CVW-11 set numerous records for the Vietnam War, including a 61-day line period, which was the longest for the war. Prior to the limited bombing announcement, CVW-11 bombed targets in North Vietnam, striking enemy power plants, rail yards and lines of transports and communications. CVW-11's sustained presence in the region was instrumental in the defense of Khe Sanh. CVW-11 broke all records for combat sorties flown and ordnance dropped during its sixth WESTPAC deployment during November 1970 and July 1971, although it was short lived as the air wing broke its own record during the following deployment in 1972 under command of CAPT Doug McCrimmon, as they were deployed due to the Communist offensive, where CVW-11 deployed 107 aircraft, the largest Air Wing ever under the new CV Air Wing concept, which included tactical aircraft and anti-submarine aircraft on the same carrier. The 1972-1973 deployment was highlighted by an air power demonstration for the Shah of Iran and the Chairman of the Joint Chiefs of Staff while deployed to the Indian Ocean.

During the 1975 deployment, CVW-11 and Kitty Hawk deployed for their first non-combat cruise in nine years, which followed with two more deployments in 1975 and 1977. The 1977 cruise was the first with the F-14 Tomcat, S-3 Viking, the A-6E version of the Intruder and the E-2C version of the Hawkeye. The air wing made one last deployment of the decade in 1979 with USS America.


In 1982 the Air Wing deployed once more on board America before CVW-11 switched carriers once again and deployed four times with USS Enterprise between 1982 and 1990. With highlights such as the deployment to the Northern Pacific during FLEETEX ‘84, a three-carrier operation, and the 1986 cruise saw the Air Wing deploy to the Indian Ocean, where F-14s often intercepted Soviet and Indian aircraft. Due to operations against Libya in the spring of 1986, it was decided that the battle group would head for the Mediterranean Sea and the "Line of Death", where CVW-11 aircraft would fly patrols for two months, although encounters with Libyan jets were rare. The carrier group got to visit Naples and Toulon, and instead of returning through the Suez Canal which they had used to transit to the Mediterranean, USS Enterprise transited through the Strait of Gibraltar and cruised the southern cape of Africa before venturing across the Indian Ocean and the Pacific back home.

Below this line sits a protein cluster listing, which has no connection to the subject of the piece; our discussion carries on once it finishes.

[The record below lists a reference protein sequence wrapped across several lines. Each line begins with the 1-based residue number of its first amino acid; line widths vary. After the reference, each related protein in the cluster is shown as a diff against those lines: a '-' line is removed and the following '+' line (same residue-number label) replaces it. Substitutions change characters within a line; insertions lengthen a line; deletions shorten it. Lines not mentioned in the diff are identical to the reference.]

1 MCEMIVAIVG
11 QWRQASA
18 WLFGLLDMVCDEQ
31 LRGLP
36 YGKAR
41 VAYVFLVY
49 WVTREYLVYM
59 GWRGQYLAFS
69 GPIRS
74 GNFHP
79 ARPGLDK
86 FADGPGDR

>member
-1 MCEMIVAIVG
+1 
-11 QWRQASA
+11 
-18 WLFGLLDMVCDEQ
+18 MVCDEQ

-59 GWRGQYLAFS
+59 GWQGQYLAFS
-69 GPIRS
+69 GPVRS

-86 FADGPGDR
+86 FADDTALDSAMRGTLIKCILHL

During the 1988 cruise, CVW-11 saw action in the Persian Gulf in support of Operation Praying Mantis, flying off USS Enterprise, conducted strikes against Iranian naval vessels and oil platforms. These attacks were carried out by A-6 Intruders of the Green Lizards, VA-95.[5] CVW-11 repelled a Boghammer fast attack boat raid on the Mubarak Oil Platform and severely damaged the frigate Sabalan, While the Iranian frigate 'Sahand was sunk and F-14s scared away a section of Iranian F-4 Phantoms.[6] CVW-11 was awarded the Joint Meritorious Unit Award for its actions.

The Air Wing made its final deployment with Enterprise from September 1989 to March 1990, which included several exercises with Japanese Maritime Self-Defense Force, Republic of Korea Naval and Air Forces, USAF and USMC and the largest assemblage of US Naval air and sea power since World War II with three carrier groups, composed of Enterprise, Carl Vinson and Constellation. The Air Wing also supported Operation Classic Resolve in December 1989 near Manila Bay. The mission was to support US interests following the 1989 Philippine Coup d' état. The cruise ended with USS Enterprise switching from the Pacific Fleet to the Atlantic Fleet.